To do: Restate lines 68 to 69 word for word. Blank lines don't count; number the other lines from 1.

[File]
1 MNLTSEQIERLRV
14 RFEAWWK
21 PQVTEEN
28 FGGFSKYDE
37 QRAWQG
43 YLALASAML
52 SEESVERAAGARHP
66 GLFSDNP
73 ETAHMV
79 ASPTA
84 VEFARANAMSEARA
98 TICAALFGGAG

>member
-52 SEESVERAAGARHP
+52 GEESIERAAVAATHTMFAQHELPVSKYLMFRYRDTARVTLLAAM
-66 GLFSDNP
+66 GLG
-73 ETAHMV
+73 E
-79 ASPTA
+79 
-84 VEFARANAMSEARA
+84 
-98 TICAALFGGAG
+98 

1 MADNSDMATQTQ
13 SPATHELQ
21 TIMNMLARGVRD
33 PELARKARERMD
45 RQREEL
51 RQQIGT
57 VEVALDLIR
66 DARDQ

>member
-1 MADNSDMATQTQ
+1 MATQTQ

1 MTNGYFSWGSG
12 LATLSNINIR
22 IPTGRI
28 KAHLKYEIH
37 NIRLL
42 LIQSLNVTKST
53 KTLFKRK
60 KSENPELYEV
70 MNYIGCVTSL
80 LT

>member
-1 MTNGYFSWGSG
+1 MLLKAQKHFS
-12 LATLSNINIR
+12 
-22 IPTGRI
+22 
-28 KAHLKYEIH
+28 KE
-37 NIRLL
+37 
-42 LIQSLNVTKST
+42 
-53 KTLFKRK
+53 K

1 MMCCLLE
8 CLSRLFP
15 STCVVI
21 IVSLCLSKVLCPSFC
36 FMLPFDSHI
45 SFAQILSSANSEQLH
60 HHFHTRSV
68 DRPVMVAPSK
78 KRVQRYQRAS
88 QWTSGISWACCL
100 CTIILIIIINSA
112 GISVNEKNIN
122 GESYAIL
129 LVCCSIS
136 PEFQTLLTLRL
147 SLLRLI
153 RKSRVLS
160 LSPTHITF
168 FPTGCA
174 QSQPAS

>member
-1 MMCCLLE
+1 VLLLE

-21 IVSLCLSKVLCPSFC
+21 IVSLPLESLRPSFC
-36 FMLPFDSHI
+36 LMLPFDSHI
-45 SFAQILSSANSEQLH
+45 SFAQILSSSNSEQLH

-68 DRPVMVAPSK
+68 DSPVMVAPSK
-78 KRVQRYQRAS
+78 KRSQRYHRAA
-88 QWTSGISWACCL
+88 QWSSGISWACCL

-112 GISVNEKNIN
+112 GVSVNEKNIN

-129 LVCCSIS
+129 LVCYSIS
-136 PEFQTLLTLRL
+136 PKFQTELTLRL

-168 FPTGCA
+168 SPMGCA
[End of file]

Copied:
60 HHFHTRSV
68 DRPVMVAPSK